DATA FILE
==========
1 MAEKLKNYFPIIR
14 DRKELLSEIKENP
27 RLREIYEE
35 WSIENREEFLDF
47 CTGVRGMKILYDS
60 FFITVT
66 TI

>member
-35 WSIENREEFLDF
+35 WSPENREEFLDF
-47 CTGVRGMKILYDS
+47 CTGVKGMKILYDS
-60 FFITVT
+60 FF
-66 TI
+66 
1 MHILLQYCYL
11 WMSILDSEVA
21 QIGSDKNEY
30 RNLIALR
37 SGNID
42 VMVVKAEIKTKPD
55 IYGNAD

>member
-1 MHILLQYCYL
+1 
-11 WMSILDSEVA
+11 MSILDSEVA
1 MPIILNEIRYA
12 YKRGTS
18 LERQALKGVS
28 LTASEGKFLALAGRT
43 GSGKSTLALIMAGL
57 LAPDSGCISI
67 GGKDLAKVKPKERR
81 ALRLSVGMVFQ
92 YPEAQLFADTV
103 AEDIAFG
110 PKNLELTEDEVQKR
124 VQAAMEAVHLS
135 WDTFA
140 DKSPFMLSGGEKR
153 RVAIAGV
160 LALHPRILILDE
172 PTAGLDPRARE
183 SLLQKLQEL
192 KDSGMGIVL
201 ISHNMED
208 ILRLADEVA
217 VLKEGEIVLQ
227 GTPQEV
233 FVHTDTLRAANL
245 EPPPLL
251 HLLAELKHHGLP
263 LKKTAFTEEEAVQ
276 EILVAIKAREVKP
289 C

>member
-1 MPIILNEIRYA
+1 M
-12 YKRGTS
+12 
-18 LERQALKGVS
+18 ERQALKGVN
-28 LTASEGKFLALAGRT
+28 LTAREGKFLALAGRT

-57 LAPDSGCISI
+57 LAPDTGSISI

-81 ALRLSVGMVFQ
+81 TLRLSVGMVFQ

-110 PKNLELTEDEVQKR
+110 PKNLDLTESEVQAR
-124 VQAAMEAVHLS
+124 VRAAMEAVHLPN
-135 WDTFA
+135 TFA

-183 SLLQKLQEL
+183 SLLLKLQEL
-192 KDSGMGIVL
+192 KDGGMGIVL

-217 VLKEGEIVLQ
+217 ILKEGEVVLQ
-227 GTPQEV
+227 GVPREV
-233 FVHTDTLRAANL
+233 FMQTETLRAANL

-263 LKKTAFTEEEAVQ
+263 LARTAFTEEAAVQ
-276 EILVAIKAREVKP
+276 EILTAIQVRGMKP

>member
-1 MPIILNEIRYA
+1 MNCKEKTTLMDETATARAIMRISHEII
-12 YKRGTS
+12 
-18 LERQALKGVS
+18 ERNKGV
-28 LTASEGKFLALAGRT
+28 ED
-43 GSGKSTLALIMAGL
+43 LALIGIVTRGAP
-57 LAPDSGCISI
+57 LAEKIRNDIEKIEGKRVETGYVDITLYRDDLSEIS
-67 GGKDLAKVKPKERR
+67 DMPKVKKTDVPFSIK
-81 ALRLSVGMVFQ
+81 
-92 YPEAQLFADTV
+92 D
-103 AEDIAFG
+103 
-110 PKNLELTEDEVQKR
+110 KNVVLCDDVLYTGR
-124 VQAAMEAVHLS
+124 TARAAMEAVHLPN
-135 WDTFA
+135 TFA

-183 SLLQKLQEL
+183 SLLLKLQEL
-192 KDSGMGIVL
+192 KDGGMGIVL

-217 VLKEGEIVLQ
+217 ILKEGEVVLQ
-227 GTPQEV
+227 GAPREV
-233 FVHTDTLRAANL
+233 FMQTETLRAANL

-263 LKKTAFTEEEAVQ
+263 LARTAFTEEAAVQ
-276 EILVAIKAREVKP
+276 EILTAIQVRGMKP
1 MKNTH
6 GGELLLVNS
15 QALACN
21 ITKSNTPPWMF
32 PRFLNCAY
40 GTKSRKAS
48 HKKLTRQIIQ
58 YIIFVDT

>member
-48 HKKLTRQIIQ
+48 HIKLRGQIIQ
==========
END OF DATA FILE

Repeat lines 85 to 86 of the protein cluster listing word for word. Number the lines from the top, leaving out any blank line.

-233 FVHTDTLRAANL
+233 FMQTETLRAANL